So I found a little snippet on LinkedIn that goes something like this: "A guy looked at the Corvette the other day and said, 'I wonder how many people could have been fed for the cost of that car.' I replied, 'I am not sure, it fed a lot of families in Kentucky who built it, it fed the people who make the tires, it fed the people who made the components, it fed the people in the copper mine who mined the copper for the wires, it fed people who make the trucks that haul the copper ore.' That's the difference between capitalism and welfare mentality. When you buy something,you put money in people's pockets and give them dignity for their skills."
But for me the wonky thing about this is that it claims to illustrate "the difference between capitalism and [a] welfare mentality." The alleged "dignity of work" has nothing to do with capitalism. I'm pretty sure that in communist China right now, there's someone finding dignity in work, while at the same time, someone else is finding mindless drudgery. Whether or not a person derives some level of personal dignity from labor is completely independent of whether or not they are paid a wage or supporting their family by that work.
Rather than being a tale of how capitalism brings people livelihoods and dignity, this is a defense of consumer culture that claims that to "buy something" can be seen as a form of charity that's just as effective as direct giving - mainly by ignoring the percentage of a purchase that goes to middlemen or is skimmed off in the name of "shareholder value." And this isn't to say that the corporation-driven American consumer culture is a bad thing. You can make the argument that it is, and if you want to hear that argument, people will line up around the block to tell it to you. But the argument that I'm making is lets see it for what it is. Buying luxury items, like cars capable of driving faster than is legal on any public stretch of road in the nation, should not be recast as a favor we're doing for the working classes. It's something that we do for ourselves as individuals, because we derive something from it. That something could be dignity, enjoyment, the attentions of people we want to have sex with or any number of other things.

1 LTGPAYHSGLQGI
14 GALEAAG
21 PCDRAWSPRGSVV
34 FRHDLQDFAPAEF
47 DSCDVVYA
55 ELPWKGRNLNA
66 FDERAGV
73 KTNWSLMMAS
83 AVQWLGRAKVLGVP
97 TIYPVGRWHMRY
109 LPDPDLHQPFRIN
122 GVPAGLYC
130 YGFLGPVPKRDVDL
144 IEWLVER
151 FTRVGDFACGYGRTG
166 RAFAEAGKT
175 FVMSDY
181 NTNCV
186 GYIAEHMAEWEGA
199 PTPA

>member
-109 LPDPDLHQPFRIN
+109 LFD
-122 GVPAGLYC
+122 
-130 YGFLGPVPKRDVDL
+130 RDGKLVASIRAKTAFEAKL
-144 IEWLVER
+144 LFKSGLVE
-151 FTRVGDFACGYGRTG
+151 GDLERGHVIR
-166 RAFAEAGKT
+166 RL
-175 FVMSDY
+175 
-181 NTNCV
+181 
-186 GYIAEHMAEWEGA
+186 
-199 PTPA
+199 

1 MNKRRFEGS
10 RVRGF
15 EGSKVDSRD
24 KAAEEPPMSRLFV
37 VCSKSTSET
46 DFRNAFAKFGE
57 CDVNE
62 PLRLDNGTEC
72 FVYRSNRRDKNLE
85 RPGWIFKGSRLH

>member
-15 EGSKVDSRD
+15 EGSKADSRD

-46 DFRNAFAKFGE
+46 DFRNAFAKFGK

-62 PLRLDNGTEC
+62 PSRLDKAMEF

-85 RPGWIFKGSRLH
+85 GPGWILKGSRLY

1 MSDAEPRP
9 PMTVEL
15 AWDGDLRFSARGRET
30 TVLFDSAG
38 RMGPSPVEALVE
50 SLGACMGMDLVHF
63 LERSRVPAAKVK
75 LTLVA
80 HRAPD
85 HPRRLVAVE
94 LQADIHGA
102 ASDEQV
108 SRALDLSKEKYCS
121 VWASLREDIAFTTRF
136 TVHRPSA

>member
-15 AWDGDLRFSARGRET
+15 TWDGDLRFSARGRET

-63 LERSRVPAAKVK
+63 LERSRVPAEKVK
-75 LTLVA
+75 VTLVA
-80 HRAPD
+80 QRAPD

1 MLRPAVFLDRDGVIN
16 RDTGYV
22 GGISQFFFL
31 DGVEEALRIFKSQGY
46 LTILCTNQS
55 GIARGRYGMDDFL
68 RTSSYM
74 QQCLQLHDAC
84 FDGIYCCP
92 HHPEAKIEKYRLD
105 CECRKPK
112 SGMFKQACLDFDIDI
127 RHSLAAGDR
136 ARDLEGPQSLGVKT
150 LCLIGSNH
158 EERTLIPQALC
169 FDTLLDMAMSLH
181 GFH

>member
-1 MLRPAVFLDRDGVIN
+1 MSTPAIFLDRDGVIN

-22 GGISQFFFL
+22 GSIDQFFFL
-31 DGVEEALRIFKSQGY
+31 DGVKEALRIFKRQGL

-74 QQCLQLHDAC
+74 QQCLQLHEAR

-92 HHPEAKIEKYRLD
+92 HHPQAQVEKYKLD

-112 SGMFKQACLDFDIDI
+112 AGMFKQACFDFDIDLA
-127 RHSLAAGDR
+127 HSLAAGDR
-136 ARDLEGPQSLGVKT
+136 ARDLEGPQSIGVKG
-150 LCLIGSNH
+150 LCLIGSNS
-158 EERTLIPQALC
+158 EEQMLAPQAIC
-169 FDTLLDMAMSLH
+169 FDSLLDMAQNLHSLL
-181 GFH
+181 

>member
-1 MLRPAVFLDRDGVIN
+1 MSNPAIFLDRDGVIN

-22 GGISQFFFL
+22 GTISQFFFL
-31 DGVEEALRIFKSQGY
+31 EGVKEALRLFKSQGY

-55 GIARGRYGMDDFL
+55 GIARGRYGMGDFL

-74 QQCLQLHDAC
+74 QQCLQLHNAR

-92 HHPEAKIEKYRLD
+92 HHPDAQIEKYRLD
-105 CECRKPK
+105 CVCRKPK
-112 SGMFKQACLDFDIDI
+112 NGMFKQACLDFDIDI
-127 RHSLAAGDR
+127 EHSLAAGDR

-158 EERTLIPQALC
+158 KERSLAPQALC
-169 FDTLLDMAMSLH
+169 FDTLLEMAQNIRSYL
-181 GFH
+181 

The welfare state, as it exists in the United States, and in other places, is there because there is a recognition that left to it's own devices, society would gladly confine itself to that set of people it deemed necessary to keep things going, and consign the rest to fending for themselves - preferably somewhere far away. Corvettes are nice (I like driving them myself sometimes), but there isn't enough demand for them to take up the slack in the labor pool that's been created by the combination of historical gains in efficiency and the primacy of the 40-hour work week. We shouldn't tell ourselves that there is.